In a little noted cost area, bonding costs have risen dramatically for waste companies, which often own their landfills. Local government regulations require waste companies to bond landfills to ensure that funds will be available to pay for environmental damage that the facility may cause.
Bonding companies rely on the credit markets to perform on the bonds they have written. The collapse of the credit markets that heralded the recession drove many bonding firms out of the waste industry. “There are many fewer bonding companies in the market today compared to a few years ago,” says Mary O'Brien, chief marketing officer for Jacksonville, Fla.-based Advanced Disposal.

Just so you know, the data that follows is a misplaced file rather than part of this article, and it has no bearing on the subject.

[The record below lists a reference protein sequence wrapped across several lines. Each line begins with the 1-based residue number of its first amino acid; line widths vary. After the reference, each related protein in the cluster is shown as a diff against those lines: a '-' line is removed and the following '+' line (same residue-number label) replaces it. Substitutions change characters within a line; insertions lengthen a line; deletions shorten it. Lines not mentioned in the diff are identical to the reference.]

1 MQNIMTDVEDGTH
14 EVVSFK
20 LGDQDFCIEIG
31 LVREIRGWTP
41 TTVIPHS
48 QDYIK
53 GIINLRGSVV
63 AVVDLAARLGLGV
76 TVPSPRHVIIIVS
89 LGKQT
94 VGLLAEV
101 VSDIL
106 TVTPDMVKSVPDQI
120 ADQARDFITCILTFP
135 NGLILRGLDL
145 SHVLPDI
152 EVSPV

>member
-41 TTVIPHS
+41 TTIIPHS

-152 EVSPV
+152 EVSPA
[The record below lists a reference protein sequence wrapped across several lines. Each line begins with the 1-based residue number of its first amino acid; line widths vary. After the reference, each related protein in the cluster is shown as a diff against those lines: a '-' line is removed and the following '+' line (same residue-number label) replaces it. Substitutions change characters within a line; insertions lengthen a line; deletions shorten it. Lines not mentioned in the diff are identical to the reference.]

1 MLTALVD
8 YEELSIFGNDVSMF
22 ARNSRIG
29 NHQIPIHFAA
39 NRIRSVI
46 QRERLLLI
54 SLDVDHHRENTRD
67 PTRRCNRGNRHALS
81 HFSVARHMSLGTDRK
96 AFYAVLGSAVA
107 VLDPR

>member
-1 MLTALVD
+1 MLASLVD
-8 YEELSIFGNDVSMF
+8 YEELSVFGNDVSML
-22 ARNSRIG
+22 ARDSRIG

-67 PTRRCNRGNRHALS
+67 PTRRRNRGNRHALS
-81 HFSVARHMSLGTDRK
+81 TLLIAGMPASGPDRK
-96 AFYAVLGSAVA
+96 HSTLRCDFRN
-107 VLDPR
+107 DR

Making matters worse, continues O'Brien, the companies that remain have grown more selective about the industries they are willing to service. Add to that the fact that cities and counties are demanding the higher, more secure bond ratings, and some waste companies are losing their ability to bond their landfills. “Local governments used to accept B-rated bonds,” O'Brien says. “Today they want A- or A.”
Many smaller waste companies cannot meet the more strict underwriting standards that accompany higher bond ratings. Even if those firms have healthy residential businesses, they are in danger of losing disposal income produced by tipping residential waste at their own landfills.